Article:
New Zealand’s second lockdown is a wake-up call for Kiwi businesses to go digital, the head of a website agency has warned.
New Zealand owned agency Zeald built and set up 600 free websites during the last Covid-19 lockdown and has had a rush of new enquiries recently.
“We have been doing this for 20 years but during the last lockdown we saw an immediate need to help other businesses go digital,” Zeald founder David Kelly said.
“There are a lot of small businesses that don’t have a lot of capital and can’t afford thousands to set up a website so we are doing it for free.”
Zeald has committed to giving away free eCommerce websites for the foreseeable future through its Get ECommerce Movement (GEM) initiative.
The usual build and setup costs are wiped and the only cost to a business in the first 12 months is a 2 per cent success fee on transactions.
“That way there is no risk for a small business and they only pay if they are successful,” Kelly said.
The uncertainty of Covid-19 meant businesses needed a digital presence, Kelly said.
“This latest blow has come as a shock, but it proves we simply can’t be complacent, even when it looks like we’re getting a handle on Covid 19,” he said.
“We will be operating in an uncertain trading environment for some time to come, and small businesses need to prepare digitally.”
Online trade was “crucial to business survival” and those not offering contactless payment options or click and collect services during alert level 3 would be in trouble Kelly said.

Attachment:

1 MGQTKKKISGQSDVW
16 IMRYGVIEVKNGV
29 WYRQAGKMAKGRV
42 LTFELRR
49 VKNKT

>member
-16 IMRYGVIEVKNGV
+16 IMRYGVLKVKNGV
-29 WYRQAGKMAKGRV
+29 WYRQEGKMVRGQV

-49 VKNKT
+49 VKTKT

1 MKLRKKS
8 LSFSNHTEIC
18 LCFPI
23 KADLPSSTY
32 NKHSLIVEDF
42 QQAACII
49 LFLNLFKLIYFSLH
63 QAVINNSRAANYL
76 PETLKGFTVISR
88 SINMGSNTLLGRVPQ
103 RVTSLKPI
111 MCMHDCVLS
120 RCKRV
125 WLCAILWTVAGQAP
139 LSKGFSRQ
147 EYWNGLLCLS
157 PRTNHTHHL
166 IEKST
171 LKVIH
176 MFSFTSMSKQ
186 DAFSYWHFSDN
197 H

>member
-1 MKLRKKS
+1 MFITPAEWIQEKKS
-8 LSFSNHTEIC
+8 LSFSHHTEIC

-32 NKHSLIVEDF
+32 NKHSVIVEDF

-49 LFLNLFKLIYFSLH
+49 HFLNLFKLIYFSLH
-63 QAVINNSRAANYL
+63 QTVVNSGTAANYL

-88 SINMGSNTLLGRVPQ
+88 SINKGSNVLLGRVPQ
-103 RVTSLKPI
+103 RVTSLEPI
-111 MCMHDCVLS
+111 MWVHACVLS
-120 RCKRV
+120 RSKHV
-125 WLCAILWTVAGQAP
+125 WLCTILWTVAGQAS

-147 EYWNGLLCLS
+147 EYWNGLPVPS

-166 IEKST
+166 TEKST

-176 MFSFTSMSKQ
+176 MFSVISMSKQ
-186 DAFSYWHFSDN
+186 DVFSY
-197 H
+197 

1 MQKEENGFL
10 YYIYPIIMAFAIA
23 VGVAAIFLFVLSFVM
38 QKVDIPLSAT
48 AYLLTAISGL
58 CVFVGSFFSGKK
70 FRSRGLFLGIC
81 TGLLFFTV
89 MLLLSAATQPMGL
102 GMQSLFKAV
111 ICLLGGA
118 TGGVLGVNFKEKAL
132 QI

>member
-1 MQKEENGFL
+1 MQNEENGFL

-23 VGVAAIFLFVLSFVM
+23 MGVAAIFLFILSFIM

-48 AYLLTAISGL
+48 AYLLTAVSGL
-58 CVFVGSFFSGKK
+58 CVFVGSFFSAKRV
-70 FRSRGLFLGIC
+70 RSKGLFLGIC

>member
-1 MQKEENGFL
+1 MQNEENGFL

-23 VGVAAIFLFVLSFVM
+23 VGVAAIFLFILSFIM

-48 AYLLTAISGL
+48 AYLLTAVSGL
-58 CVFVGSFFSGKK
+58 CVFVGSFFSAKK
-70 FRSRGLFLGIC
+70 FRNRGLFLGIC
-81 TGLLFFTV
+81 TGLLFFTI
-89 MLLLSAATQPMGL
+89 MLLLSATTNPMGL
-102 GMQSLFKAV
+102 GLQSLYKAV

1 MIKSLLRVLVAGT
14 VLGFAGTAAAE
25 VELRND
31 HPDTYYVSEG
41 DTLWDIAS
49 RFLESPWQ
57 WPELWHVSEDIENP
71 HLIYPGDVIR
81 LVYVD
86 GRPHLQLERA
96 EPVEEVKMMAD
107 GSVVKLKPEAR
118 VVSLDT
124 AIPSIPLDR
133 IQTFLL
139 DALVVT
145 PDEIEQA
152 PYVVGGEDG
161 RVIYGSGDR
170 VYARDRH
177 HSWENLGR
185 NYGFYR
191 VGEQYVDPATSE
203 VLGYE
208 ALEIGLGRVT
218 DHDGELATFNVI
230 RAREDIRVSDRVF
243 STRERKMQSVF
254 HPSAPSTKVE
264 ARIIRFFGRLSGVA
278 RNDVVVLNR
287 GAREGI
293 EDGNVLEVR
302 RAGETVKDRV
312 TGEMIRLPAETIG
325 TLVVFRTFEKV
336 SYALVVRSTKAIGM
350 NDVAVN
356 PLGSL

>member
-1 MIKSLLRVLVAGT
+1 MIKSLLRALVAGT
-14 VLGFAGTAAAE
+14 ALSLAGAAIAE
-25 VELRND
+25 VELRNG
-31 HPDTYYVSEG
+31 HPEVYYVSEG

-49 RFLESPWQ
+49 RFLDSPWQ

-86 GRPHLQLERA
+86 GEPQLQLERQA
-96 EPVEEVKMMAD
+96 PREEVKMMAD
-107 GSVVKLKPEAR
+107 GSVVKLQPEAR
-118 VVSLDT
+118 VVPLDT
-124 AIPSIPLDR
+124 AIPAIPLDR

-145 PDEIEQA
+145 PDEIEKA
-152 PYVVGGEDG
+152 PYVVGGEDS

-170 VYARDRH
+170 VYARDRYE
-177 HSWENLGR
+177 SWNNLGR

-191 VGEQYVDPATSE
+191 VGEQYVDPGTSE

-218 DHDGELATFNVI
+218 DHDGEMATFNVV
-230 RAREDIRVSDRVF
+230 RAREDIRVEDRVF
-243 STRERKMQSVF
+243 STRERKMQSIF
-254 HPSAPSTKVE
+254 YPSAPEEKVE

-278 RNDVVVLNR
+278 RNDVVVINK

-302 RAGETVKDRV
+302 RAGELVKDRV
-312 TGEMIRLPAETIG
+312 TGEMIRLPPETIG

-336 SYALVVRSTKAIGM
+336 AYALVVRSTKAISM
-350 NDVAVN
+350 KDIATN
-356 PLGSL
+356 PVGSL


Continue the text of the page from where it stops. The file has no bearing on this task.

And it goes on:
For the owners of Popped, a small gourmet popcorn business, a new website was their only chance at survival.
Before Covid-19, husband and wife team Edrich and Grizelda Andrade sold their sweet treats at festivals, markets and foodshows.
“We were busy at the markets and festivals every weekend and we were content with that, we were busy,” Endrich said.
“Then Covid-19 hit and all of that closed and we honestly looked at closing the business.”
Instead of shutting up shop the couple looked at setting up a website for online orders but couldn’t justify the $2000-$5000 set up fees quoted.
“Then we heard of Zeald and went from there,” Endrich said.
“It was easy to do and it hasn’t cost us anything apart from the 2 per cent fee, which is absolutely fine.”
The couple also has their business on Chooice – another New Zealand initiative to promote Kiwi-owned businesses online.
Chooice – born of a Facebook group called NZ Made Products started by Auckland businesswoman Sarah Colcord – now has more than 500,000 followers.
“We were promoted by Sarah Colcord on Chooice, so that has been good for sales as well,” Endrich said.
Sales at Popped weren’t quite what they were pre-Covid but Andrade was hopeful.
“Covid was a reality check that we needed a website and we have been able to do it without spending a lot of money.”
David Kelly wanted small businesses that were reluctant to set up a website to take the first step.
“It’s not as intimidating as it might seem and it gives people a way to connect to a business during lockdown,” he said.
“Businesses are realising this is going to go on for a lot longer than we thought and they need to adapt and do things differently.”